All round the world, innovative new measures and policies are urgently needed to face what could, with time, become huge challenges for tens of millions.
A relevant blessing from Pierre Pradervand
I bless the peoples all round the world who are facing the more challenging aspects of climate change…I bless them in the vision and wisdom they need to re-establish a new and viable future.
I bless farmers and producers everywhere faced by climate changes that they may devise the innovative approaches needed to face such situations. I bless the politicians concerned that they have the understanding and caring called for to put the needs of the planet and these populations before narrow party politics.
And finally I bless us all in our ability to modify our lifestyles that they may be aligned with the needs of the planet and of enlightened environmental policies.
In many regions of the world, from South and Central America to Africa to Asia, surviving increasing and recurring drought has led individuals and communities to take a new look at some of the water preservation and agricultural methods used by older (and wiser?) civilizations who lived in harmony with their environment. Farmers using agro ecological crop methods have built up some resistance to the devastating impacts of drought by diversifying crops, harvesting rainwater, and promoting good soil conditions by leaving slash-and-burn practices behind in favor of techniques that regenerate the soil without exacerbating drought.
Here are a few examples:
Across large swaths of the Thar desert in western India, traditional techniques for harvesting the little amount of rain that falls has helped people survive the powerful effects of the sun for centuries. The most beautiful of these are step wells – known as baolis in Hindi – large, stone structures built to provide water for drinking and agriculture. Baolis have existed for at least 1,000 years and were constructed in towns and alongside serais (travellers’ inns), across the desert and into Delhi.
Baolis exist in all shapes and sizes and are essentially reservoirs built into the earth. Groundwater is pulled up from a circular well at the bottom and rainwater is collected from above. A set of steps – on one or more sides of the structure – lead down to the water level, which fluctuates depending on the amount of rain. More recently, electric pumps have been installed in many baolis to help retrieve the water.
Experts say the baoli model can be replicated anywhere in the world with similar climatic conditions and physiological features.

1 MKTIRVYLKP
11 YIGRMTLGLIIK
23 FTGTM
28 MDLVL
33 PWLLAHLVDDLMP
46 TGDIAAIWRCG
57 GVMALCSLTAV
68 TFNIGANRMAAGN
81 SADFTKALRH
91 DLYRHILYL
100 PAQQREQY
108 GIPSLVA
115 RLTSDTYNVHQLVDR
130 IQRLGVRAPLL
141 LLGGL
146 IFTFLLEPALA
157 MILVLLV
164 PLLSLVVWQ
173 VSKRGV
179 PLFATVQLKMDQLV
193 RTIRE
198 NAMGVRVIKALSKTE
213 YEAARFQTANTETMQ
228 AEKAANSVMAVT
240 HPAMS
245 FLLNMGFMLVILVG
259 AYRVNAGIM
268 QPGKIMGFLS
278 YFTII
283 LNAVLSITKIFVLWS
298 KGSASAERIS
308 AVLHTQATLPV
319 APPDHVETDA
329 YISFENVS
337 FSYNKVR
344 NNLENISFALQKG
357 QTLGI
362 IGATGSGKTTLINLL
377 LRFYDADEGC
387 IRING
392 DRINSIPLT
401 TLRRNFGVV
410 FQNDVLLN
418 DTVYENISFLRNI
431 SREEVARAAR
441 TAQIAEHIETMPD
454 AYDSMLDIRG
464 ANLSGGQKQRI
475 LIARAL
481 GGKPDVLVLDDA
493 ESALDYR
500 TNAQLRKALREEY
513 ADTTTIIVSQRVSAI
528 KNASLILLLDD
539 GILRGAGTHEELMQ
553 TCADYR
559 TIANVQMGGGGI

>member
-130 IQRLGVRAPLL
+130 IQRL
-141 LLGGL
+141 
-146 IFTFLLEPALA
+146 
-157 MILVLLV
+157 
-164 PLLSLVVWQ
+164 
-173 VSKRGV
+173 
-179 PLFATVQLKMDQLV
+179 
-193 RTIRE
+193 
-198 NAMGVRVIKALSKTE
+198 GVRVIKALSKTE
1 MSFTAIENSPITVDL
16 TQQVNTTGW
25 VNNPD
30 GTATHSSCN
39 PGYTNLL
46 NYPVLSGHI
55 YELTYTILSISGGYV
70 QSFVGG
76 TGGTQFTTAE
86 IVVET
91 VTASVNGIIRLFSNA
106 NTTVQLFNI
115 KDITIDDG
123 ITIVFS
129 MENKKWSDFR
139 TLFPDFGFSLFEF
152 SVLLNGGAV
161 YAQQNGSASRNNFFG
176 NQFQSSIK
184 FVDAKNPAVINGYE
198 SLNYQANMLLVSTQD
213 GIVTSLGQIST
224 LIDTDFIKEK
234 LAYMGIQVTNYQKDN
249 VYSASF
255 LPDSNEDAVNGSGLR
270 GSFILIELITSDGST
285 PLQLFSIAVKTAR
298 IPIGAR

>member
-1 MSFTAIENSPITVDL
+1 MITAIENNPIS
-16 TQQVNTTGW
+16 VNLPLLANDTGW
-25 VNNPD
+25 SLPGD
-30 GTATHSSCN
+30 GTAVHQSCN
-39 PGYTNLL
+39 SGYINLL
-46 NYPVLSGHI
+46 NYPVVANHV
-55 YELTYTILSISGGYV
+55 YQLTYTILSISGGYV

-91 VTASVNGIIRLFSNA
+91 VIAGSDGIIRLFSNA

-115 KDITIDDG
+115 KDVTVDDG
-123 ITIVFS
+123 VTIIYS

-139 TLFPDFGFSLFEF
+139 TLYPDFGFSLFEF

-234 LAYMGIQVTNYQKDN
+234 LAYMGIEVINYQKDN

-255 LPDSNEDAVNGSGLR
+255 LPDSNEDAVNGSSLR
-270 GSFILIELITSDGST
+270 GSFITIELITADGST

Makueni County – just over 100 miles south of Nairobi – has one of the most inhospitable environments in the country.
The region’s sandy loam soil supports little else besides the thorny, stunted shrubs that stretch for miles, interspersed only by gigantic baobab trees or some species of the hardy acacia. The only food crops cultivated here are sorghum, cassava and pigeon peas – drought-tolerant crops. With an average annual rainfall of just 600mm, meaningful agriculture is nearly impossible. Water access is a big problem. Women and girls in sub-Saharan Africa spend up to four hours a day fetching water, according to the One campaign.
But things are changing for the better, thanks to an ancient water harvesting technique being used in the dry regions. Sand dams, which were invented by the Romans in 400BC, have become an important source of water for domestic and agricultural needs.
Sand dams are constructed by building a concrete barrier or wall across a seasonal river with a firm bedrock. As the river flows, sand in the water is deposited behind the wall. Over time, layers of sand build into a reservoir for water, which remains stored in the sand once the river level drops. Evaporation is virtually impossible below a metre of sand – no matter how intense the sun – and the water is clean and safe for immediate drinking as the sand acts like a filter.
While sand dams are a cheap and simple solution to some complex problems, they can fail if they are not applied in a way that meets the users’ needs. “The biggest challenge is ensuring that the technology is applied to specific local conditions and people’s needs, rather than simply being replicated from one place and situation to another,” says McKay. But the initiative is gaining momentum and expanding not only to other parts of the country, but to Tanzania, Chad, Zimbabwe, Mozambique and even to India.
On the hardscrabble, treeless highland plain that joins Peru with Bolivia, farmers have eked out an existence for thousands of years amid bitter winters and the harsh sun, at 4,000 metres above sea level and higher. As scientists predict climate change will make the Altiplano’s weather even more inclement and unpredictable, today’s farmers are reviving an ancestral system of cultivation and irrigation using what looks like an intricate piece of land sculpture.
Resembling an ornate garden maze from above, suqakollos – or waru-warus – are a patterned system of raised cropland and water-filled trenches. It captures water when there are droughts and drains away water when there’s too much rain, meaning that it irrigates the crops all year round. A suqakollo can also be a small oasis in the scorching daytime sun, which yellows even the coarse highland grass, known as ichu – the main .fodder for the alpacas and llamas herded by the local Aymara people.
This ancient agricultural system, which could date back 3,000 years, actually creates its own microclimate. It captures water when there are droughts and drains away water when there’s too much rain, meaning that it irrigates the crops all year round.
Summary from articles in Global Envision and The Christian Science Monitor; for a full article and photographs: http://www.theguardian.com/global-development-professionals-network/2015/aug/19/water-scarcity-drought-peru-kenya-india